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Submitted by Scott Cleland on Thu, 2015-11-19 13:07
Google is unique in its leadership, plans, and global marketpower to accelerate the majority of all global Web traffic “going dark,” i.e. encrypted by default. Google’s “going dark” leadership seriously threatens to neuter sovereign nations’ law-enforcement and intelligence capabilities to investigate and prevent terrorism and crime going forward.
Google is not the only U.S. Internet company endangering the national security of many countries by “going dark” via end-to-end corporate encryption in an environment of exceptional terrorist risk -- Apple has been self-servingly irresponsible as well.
Nevertheless, Google warrants the spotlight and primary focus here on “going dark” for three big reasons.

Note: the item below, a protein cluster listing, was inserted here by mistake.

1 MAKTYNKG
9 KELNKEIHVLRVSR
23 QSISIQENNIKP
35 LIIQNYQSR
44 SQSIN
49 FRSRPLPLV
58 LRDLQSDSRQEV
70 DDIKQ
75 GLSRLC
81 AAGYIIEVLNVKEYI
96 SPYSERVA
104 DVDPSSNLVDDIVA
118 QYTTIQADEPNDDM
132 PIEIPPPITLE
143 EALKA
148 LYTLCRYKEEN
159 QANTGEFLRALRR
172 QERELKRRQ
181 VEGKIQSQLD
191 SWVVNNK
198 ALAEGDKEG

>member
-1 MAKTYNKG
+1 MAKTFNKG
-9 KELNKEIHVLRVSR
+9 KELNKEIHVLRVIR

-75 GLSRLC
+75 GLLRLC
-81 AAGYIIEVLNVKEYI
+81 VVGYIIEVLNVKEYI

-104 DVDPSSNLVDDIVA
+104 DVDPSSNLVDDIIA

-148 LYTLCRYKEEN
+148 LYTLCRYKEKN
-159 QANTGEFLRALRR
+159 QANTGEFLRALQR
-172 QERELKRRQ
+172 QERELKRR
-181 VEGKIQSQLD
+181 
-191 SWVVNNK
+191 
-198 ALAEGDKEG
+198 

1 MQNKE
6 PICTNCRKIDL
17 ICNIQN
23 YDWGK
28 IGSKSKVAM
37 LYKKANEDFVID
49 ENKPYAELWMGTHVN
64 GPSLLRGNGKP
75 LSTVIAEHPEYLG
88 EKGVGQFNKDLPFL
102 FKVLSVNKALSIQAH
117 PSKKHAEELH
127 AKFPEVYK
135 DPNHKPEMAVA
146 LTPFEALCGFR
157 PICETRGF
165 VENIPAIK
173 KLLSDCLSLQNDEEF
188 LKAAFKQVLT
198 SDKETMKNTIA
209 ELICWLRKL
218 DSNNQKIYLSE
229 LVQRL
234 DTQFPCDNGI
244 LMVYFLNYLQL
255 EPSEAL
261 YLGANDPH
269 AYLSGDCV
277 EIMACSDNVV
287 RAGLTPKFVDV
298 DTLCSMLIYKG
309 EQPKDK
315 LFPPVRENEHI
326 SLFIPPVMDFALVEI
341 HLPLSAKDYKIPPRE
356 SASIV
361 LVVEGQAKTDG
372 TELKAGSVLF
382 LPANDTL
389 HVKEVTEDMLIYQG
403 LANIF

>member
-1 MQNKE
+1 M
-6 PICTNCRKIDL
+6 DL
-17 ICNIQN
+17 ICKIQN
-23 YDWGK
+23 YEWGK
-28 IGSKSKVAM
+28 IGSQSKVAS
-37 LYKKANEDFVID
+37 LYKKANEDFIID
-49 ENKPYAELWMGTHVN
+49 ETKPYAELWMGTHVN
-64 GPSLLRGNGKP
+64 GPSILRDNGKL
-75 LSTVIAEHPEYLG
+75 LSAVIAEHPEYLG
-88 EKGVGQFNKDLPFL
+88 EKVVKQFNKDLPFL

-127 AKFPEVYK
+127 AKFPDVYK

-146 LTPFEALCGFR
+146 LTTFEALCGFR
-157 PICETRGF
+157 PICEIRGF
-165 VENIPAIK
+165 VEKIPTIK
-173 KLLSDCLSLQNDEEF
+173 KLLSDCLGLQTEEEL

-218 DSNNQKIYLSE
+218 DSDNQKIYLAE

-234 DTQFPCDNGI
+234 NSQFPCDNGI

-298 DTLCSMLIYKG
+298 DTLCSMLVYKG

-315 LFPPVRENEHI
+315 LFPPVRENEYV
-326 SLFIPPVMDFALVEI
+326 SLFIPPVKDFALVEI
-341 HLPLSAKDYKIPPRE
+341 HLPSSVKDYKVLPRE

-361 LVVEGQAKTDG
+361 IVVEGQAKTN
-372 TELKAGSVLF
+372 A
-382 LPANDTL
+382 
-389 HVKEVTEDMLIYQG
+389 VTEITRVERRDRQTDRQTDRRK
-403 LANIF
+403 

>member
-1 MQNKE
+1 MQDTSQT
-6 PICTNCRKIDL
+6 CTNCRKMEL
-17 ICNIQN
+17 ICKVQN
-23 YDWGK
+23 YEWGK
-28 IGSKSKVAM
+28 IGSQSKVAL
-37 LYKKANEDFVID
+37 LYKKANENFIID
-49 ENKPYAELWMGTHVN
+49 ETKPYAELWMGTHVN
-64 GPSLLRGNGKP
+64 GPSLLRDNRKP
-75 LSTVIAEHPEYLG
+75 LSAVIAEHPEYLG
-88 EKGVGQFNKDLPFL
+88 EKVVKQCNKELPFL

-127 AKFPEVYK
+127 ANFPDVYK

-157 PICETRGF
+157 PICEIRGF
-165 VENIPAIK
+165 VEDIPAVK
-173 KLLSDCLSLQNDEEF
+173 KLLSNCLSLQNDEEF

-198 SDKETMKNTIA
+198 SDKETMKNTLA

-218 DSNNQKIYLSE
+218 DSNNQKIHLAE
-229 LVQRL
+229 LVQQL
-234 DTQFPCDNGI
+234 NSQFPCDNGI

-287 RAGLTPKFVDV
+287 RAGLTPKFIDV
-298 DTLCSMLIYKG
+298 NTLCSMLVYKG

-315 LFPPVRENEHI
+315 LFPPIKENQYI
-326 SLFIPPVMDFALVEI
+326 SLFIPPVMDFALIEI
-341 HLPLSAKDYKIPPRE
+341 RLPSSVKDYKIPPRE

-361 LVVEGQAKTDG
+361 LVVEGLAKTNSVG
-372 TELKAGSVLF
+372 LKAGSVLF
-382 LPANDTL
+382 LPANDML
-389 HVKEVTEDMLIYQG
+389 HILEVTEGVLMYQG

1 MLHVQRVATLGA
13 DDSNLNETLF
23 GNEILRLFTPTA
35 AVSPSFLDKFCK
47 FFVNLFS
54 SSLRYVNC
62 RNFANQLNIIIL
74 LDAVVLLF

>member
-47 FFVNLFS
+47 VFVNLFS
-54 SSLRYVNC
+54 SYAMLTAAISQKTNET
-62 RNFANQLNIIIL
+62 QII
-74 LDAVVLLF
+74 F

Submitted by Scott Cleland on Fri, 2015-11-13 10:59
Google’s ongoing mass indiscriminate surveillance of Europeans’ private activities could threaten quick resolution of the European Court of Justice’s ruling that the US-EU Data Safe Harbor was invalid given the NSA’s “mass indiscriminate surveillance” exposed by Edward Snowden.
Google’s unique, systematic defiance of European sovereignty on these matters could warrant specifically excluding Google from what could be a timely reconstitution of the US-EU Data Safe Harbor, so that one bad actor does not spoil the whole process for the thousands of companies that have respected their Data Safe Harbor responsibilities.
Submitted by Scott Cleland on Wed, 2015-11-04 22:40
Google is cleverly and stealthily leveraging a Google-friendly-FCC and lax U.S.-Google antitrust enforcement to extend its global Android mobile operating system dominance to increasingly disintermediate and dominate the spectrum administration function embedded in the firmware of smartphones, connected cars, and Internet of Things devices.
Submitted by Scott Cleland on Tue, 2015-10-27 10:32